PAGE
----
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J Biol Chem. 1998 Dec 25;273(52):35362-70.

The 72-kDa component of signal recognition particle is cleaved during apoptosis.

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  • 1Department of Medicine, Division of Rheumatology, Immunology, and Allergy, Brigham & Women's Hospital, Boston, Massachusetts 02115, USA.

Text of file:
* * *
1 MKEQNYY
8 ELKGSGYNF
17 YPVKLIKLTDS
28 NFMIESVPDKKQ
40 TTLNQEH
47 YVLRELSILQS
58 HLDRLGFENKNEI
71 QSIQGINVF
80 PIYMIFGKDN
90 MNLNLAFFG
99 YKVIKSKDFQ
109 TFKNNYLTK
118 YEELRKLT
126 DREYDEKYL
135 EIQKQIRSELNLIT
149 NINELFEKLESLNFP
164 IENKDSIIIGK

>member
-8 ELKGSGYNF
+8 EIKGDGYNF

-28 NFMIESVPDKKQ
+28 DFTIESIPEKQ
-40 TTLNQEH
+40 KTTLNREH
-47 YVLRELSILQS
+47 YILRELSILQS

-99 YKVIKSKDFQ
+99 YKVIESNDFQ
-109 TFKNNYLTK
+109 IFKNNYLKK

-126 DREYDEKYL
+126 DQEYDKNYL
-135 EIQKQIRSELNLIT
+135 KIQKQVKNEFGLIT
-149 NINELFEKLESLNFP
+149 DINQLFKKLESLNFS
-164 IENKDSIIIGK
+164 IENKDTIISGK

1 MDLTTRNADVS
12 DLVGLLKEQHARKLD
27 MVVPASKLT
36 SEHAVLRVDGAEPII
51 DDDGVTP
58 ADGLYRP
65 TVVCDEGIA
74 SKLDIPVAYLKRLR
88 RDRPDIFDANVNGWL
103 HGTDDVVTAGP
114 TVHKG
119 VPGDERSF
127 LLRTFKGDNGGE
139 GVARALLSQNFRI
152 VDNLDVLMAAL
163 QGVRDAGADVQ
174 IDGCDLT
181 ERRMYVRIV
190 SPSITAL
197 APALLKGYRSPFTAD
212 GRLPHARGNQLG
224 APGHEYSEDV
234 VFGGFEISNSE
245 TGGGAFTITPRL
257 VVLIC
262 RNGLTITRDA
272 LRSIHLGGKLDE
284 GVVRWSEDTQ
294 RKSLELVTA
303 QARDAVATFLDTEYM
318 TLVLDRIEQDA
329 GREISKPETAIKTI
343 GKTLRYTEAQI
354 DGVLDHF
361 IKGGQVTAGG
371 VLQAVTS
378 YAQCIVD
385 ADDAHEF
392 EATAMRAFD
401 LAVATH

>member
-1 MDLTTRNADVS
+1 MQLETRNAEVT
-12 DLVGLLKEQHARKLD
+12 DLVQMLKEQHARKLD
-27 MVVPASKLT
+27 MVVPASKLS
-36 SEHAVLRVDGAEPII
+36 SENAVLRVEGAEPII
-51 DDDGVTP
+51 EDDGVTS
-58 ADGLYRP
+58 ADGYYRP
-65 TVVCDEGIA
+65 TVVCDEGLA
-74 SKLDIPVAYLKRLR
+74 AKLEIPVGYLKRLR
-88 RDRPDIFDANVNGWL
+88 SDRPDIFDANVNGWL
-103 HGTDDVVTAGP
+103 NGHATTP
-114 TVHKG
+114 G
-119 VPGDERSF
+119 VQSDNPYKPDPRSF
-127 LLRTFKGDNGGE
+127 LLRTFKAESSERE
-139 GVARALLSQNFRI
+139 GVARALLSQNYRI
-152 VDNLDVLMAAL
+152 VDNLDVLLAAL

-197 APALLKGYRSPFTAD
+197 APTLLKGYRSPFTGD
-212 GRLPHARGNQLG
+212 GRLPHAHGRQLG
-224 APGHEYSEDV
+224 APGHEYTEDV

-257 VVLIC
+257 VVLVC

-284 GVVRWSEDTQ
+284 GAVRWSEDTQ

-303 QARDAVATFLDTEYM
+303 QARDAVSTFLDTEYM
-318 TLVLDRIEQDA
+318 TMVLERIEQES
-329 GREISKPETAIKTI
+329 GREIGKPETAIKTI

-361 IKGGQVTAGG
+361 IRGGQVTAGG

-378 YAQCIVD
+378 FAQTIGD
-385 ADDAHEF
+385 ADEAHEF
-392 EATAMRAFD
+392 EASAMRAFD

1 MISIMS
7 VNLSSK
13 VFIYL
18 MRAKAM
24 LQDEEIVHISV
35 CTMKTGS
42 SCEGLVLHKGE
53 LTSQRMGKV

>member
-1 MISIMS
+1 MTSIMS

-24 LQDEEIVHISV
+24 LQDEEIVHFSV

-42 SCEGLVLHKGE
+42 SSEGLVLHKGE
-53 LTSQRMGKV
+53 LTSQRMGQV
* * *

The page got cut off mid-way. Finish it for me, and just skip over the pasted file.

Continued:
Proteins cleaved by apoptotic caspases are commonly recognized by autoantibodies found in the serum of patients with rheumatic disease. We report that the 72-kDa signal recognition particle (SRP) protein, a rare target of autoantibodies found in the serum of patients with dermatomyositis and systemic lupus erythematosus, is rapidly cleaved in Jurkat T cells treated with apoptotic (i.e. Fas ligation, treatment with gamma or ultraviolet radiation, or co-culture with anisomycin or staurosporine) but not proliferative (CD3 cross-linking) stimuli. Cleavage of SRP 72 produces a 66-kDa amino-terminal fragment and a 6-kDa carboxyl-terminal fragment that is selectively phosphorylated on serine residues. Cleavage of SRP 72 is prevented by chemical and peptide caspase inhibitors, and by overexpression of bcl-2, an inhibitor of apoptotic cell death. Analysis of the carboxyl terminus of SRP 72 has identified a putative cleavage site (SELD/A) for group III caspases, and carboxyl-terminal serine residues that are highly conserved in phylogeny. Both serine phosphorylation and caspase cleavage of SRP 72 are observed in cells derived from human, dog, rat, and mouse. Canine SRP 72 is cleaved in vitro by recombinant caspase 3 but retains the ability to mediate transport of a signal peptide-containing protein into the endoplasmic reticulum lumen. The 72-kDa component of the SRP joins a growing list of autoantigens that undergo post-translational modifications during programmed cell death.

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